New Program for Nonalcoholic Fatty Liver Disease
Nonalcoholic fatty liver disease (NAFLD) is now the most common cause of chronic liver disease in the United States, affecting 25% of the population. Without intervention, it can lead to significant liver damage in a smaller group of those patients.
The severity of NAFLD can range from fat storage in the liver to inflammation (called NASH or nonalcoholic steatohepatitis). When scar tissue builds up, the diagnosis is NASH-related cirrhosis.
“Fatty Liver has become a public health issue and affects people suffering from obesity, diabetes, and high cholesterol – but it isn’t limited to those high risk groups,” says Julia Wattacheril, MD, MPH, Director of the Non-Alcoholic Fatty Liver Disease program. To serve this growing patient population, NYP/Columbia has a dedicated clinic for the study and management of NAFLD.
“We partner with referring physicians to provide long-term care of these individuals with NAFLD” says Dr. Wattacheril, “We’ve piloted this approach for a year now. And we became nationally recognized for our multidisciplinary approach to this condition, drawing on the expertise not just of hepatologists and gastroenterologists, but our colleagues in cardiology, endocrinology, internal medicine and bariatric surgery and nutrition. We are looking forward to developing relationships in the behavioral sciences and exercise physiology. The theme of our program is collaboration and it isn’t just limited to healthcare providers and researchers; our patients are 100% collaborators in the program and its development.”
Advances in Biopsy and Risk Assessment
The most common question referring physicians ask the Columbia experts is: When and how do we decide to biopsy a patient?
“There are many non-invasive means to better define a patient’s risk for NAFLD,” says Dr. Wattacheril. “Our referral form includes an online calculator for the NAFLD Fibrosis Score (NAFLD-FS). Evaluating metabolic risk (especially insulin resistance) is also key. It is very important that we think about the liver’s role in metabolism.”
In addition, Columbia offers Vibration Controlled Transient Elastography (VCTE), or FibroScan®. This non-invasive imaging tool helps the Columbia team to estimate fat and stiffness, and gauge the amount of scar tissue in the liver.
FibroScan can also help determine whether a patient is a good candidate for a clinical trial. “In addition, it provides a good interim assessment of patients who are afraid of biopsies,” says Dr. Wattacheril, “though biopsy remains the standard to diagnose NASH.”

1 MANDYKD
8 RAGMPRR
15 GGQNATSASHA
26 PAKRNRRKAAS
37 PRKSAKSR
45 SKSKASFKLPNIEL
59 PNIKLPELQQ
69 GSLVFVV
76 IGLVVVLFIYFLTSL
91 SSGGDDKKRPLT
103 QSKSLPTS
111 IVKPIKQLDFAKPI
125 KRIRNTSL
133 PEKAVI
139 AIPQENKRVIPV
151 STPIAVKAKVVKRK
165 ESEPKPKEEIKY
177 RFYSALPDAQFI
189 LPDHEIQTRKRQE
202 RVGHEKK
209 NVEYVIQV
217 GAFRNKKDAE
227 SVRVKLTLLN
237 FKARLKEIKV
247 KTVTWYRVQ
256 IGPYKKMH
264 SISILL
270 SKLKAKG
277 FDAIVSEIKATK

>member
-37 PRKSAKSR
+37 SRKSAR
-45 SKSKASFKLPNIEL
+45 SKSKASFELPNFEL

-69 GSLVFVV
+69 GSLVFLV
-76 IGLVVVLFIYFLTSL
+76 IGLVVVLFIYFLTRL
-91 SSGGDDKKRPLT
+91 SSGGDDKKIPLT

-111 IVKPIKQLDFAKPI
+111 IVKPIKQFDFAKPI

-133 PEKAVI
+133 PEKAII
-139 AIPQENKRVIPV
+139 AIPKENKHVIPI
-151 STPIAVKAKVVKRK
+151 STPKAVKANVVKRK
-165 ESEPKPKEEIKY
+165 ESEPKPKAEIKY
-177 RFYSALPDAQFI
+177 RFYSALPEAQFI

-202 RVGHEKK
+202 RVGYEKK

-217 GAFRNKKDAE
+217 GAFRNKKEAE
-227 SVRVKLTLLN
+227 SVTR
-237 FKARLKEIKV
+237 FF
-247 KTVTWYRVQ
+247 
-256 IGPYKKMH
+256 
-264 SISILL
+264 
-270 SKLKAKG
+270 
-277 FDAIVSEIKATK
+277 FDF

A Comprehensive Treatment Program
“Our NAFLD Program is continually developing new modalities to foster important lifestyle changes,” Dr. Wattacheril says. “A weight loss of 7-10 percent has been shown to improve the disease and the metabolic risk factors associated with it. That said, weight loss is not just hard to achieve, it is difficult to sustain ― like most aspects of behavior change. While we equip patients with the information they need to understand their disease and its treatment, achieving their goals requires a day-in, day-out commitment to the process that is fostered by a network of supports in the exercise and psychological realms. Right now, those resources are outside our center. Our patients joke about the ‘homework’ we give them, but they know the hard work starts when they leave our center.”
Innovative services include:
- On site nutritionist who evaluates every new patient (at no charge to patient or insurance) This service is available to families as needed, as determined by a consult
- Partnership with weight management centers to support patients who are obese or overweight
- Detailed exercise counseling
- Widespread use of mobile apps to assist with motivation, accountability and awareness of exercise and nutrition goals
- Screening and enrollment in clinical trials
- Collaboration with Columbia’s Center for Metabolic and Weight Loss Surgery for patients needing bariatric procedures to address obesity, improve diabetes and lower cardiac risk
- Strong emphasis on translational research leading to better treatment and cures
- Seamless transition to transplant services if needed (all hepatologists are transplant certified)
In the Vanguard of Research and Clinical Trials
Dr. Wattacheril is currently the local leader for the liver initiative for Columbia’s Precision Medicine Initiative and Institute of Genomic Medicine, but with NAFLD as a strategic focus. “Under the direction of David Goldstein, PhD and Ali Gharavi MD, our goal is to better understand the biology of NAFLD using an integrated genomics approach,” she says. “In addition, we are partnering with industry using precision medicine approaches to come up with new treatments for NASH. We’re not just interested in what makes a person sick and how to make them better. We also are interested in what keeps people well.”
“We have a robust portfolio of clinical trials for NASH that run anywhere from 18 months to 5 years, longer than most liver disease trials done in the past,” says Dr. Wattacheril. “These studies often require multiple biopsies and monitoring every three months so we can assess changes over time. Establishing and maintaining a trustworthy relationship with our patients is key and keeping them interested and motivated is very important to us. Our patients help us innovate and we welcome their participation as we develop the highest standards of care. The team we have assembled to help with this effort is world-class.”